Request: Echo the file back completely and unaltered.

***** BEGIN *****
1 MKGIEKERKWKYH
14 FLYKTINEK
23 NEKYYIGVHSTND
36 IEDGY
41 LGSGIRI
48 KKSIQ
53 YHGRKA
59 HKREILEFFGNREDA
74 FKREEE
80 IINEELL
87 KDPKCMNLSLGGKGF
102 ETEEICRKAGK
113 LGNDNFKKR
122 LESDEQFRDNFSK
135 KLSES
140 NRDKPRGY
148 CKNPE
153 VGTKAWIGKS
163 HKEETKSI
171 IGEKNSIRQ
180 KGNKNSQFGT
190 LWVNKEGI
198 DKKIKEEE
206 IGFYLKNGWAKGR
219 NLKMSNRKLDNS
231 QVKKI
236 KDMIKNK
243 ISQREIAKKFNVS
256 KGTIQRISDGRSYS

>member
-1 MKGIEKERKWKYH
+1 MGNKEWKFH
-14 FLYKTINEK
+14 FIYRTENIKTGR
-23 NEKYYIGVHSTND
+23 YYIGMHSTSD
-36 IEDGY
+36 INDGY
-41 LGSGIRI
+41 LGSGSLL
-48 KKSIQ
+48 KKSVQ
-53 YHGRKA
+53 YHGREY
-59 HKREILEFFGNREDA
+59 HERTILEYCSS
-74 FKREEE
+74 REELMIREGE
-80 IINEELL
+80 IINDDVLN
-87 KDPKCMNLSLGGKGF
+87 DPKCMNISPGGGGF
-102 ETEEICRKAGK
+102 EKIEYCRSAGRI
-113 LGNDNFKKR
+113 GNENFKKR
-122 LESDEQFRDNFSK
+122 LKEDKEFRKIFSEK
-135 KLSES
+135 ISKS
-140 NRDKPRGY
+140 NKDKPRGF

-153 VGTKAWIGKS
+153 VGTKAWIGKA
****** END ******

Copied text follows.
1 MKGIEKERKWKYH
14 FLYKTINEK
23 NEKYYIGVHSTND
36 IEDGY
41 LGSGIRI
48 KKSIQ
53 YHGRKA
59 HKREILEFFGNREDA
74 FKREEE
80 IINEELL
87 KDPKCMNLSLGGKGF
102 ETEEICRKAGK
113 LGNDNFKKR
122 LESDEQFRDNFSK
135 KLSES
140 NRDKPRGY
148 CKNPE
153 VGTKAWIGKS
163 HKEETKSI
171 IGEKNSIRQ
180 KGNKNSQFGT
190 LWVNKEGI
198 DKKIKEEE
206 IGFYLKNGWAKGR
219 NLKMSNRKLDNS
231 QVKKI
236 KDMIKNK
243 ISQREIAKKFNVS
256 KGTIQRISDGRSYS

>member
-1 MKGIEKERKWKYH
+1 MGNKEWKFH
-14 FLYKTINEK
+14 FIYRTENIKTGR
-23 NEKYYIGVHSTND
+23 YYIGMHSTSD
-36 IEDGY
+36 INDGY
-41 LGSGIRI
+41 LGSGSLL
-48 KKSIQ
+48 KKSVQ
-53 YHGRKA
+53 YHGREY
-59 HKREILEFFGNREDA
+59 HERTILEYCSS
-74 FKREEE
+74 REELMIREGE
-80 IINEELL
+80 IINDDVLN
-87 KDPKCMNLSLGGKGF
+87 DPKCMNISPGGGGF
-102 ETEEICRKAGK
+102 EKIEYCRSAGRI
-113 LGNDNFKKR
+113 GNENFKKR
-122 LESDEQFRDNFSK
+122 LKEDKEFRKIFSEK
-135 KLSES
+135 ISKS
-140 NRDKPRGY
+140 NKDKPRGF

-153 VGTKAWIGKS
+153 VGTKAWIGKA